Caroline Alabi on yesterday’s Compass conference and leadership husting


The first issue that needs to be addressed is how on earth did the Compass conference manage to sell out even though it was on the same day as England’s first World Cup game?

Fair enough, the actual match didn’t kick off till two and a half hours after the conference ended, but many who have endured the World Cup in the past will know how important it is to have a ‘good spot in the pub’ to ‘warm up to before the kick off.’

The morning speakers were the first Green MP, Caroline Lucas, Nick Dearden of the Jubilee Debt Campaign, Christine Blower from the National Union of Teachers and Neal Lawson of Compass. They all spoke well on where Labour went wrong at the last election and what is required for us to move forward.

I was struck by the boldness of Caroline Lucas’s assertion that: “even when it was clear that Labour wouldn’t win the election outright, certain Labour MPs were still opposed to the idea of a rainbow coalition, and this in itself proves that Labour were not listening to the changing needs of the public.”

Lucas then went on to discuss why a rainbow coalition is beneficial for the public and why parties like Labour should see it as the mainstream option if they wish to stay current. She mentioned the Robin Hood tax and the failure of Labour MPs to speak up against the current government for not considering this.

However, Lucas sounded like she was recruiting for new Green members towards the end of her speech rather than making a constructive argument.  She should be wary of patronising Labour and undervaluing the achievements of the Labour government – like the minimum wage, tax credits and employment rights – as a voice for the working class.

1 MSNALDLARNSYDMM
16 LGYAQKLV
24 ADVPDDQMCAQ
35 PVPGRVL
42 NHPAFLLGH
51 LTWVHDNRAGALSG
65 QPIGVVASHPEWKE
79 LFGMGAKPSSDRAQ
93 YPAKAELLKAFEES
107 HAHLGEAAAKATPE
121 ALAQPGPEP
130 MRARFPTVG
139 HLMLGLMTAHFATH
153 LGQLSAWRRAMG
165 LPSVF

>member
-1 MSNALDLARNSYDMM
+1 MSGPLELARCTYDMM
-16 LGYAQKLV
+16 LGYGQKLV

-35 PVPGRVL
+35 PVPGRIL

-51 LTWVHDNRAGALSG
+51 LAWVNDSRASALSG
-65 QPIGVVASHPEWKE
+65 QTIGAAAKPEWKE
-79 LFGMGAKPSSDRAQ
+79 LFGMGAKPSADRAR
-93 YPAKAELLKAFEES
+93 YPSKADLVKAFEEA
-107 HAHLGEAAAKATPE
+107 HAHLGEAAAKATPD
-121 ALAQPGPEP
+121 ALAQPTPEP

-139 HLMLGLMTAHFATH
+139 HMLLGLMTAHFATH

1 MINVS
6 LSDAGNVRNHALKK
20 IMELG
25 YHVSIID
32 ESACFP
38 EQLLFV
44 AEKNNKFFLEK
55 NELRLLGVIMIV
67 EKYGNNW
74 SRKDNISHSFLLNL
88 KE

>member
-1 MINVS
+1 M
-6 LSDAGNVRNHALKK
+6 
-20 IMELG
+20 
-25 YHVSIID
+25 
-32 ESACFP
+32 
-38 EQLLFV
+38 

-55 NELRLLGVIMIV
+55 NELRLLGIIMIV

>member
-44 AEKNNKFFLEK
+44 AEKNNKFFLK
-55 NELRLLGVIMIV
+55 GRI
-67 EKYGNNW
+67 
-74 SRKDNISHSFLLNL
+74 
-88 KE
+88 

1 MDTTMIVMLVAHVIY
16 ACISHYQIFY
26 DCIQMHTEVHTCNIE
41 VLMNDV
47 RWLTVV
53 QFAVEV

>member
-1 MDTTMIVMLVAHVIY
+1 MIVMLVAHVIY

Nick Dearden was by far the most inspiring speaker about tackling the deficit. He spoke very quickly and very clearly, rarely changing the pitch of his voice; but somehow it worked:

“….come out of your comfort zone as campaigners and be prepared to campaign with other NGOs and trade unions on issues that you all believe in, because it’s for the greater good.”

“Put an end to the economic and financial experiment in the UK to avoid the results seen in Greece and Hungary. Why is increasing tax on the rich instead of making cuts an issue that all MPs are currently avoiding?”

Dearden certainly brought the message home.

In the session on Housing, Caroline Davey of Shelter said that housing barely got a mention in the last election and the new government has already brushed it under the carpet.  But from the doorstep we know how much of a priority it is to people. Every pound spent on housing saves money down the line.

West London MP Andy Slaughter, is another passionate advocate for better housing.  His calm manner when discussing the topic shouldn’t be confused with lack of interest.  He knows when to sound casual and when to look the audience in the eye, and “ordinary families need housing to be subsidised” was the simple truth which dare not speak its name.

Dave Smith from London Citizens talked about the proud council tenants who keep their homes immaculate, but the outside conditions of which would never reveal this. People want to be proud of their homes.  We can make it possible by community land housing trust schemes in which the community buys and owns the land that houses are built on and when the flat is sold the profit is retained to subsidise housing later on.

Oona King wouldn’t take this sitting down.  She literally stood up to defend her record and Labour’s record of housing achievement in Tower Hamlets.